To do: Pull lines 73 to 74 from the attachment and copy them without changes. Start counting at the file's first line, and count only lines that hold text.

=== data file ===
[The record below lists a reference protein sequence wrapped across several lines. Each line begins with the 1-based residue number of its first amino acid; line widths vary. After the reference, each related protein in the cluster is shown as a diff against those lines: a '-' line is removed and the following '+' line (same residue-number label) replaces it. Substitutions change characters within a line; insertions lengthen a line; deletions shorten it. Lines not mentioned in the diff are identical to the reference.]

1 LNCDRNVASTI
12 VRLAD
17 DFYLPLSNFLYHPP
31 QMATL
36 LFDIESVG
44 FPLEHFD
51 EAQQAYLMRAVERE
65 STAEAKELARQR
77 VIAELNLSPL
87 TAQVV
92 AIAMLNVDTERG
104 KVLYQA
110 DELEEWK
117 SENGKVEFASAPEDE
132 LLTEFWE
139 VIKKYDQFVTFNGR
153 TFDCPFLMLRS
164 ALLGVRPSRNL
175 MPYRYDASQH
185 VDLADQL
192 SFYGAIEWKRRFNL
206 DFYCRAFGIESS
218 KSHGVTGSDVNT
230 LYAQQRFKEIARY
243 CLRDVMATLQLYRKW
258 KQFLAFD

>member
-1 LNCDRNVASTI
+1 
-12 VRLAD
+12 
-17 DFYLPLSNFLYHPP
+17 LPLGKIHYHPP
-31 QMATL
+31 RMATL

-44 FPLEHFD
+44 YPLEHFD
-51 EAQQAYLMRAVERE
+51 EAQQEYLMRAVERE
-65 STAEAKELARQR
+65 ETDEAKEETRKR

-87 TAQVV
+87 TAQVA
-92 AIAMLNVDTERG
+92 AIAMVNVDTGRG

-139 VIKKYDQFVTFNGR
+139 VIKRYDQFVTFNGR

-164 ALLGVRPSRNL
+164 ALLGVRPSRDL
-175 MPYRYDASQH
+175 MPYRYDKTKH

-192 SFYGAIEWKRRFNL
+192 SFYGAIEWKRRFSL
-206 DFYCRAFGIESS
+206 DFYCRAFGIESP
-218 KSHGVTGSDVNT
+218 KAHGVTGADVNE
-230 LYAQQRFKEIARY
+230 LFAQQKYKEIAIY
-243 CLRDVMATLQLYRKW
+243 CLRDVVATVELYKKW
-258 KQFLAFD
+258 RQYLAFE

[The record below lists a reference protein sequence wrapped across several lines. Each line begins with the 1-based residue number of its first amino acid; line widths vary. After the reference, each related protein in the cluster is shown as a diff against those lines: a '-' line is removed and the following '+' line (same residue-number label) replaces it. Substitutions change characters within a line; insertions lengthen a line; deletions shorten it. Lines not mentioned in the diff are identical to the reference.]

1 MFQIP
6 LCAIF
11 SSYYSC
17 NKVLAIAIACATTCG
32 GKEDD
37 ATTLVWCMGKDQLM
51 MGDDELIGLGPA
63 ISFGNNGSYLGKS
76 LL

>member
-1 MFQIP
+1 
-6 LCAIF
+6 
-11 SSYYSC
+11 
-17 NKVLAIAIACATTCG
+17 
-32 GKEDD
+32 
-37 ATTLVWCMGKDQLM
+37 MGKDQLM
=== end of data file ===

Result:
63 ISFGNNGSYLGKS
76 LL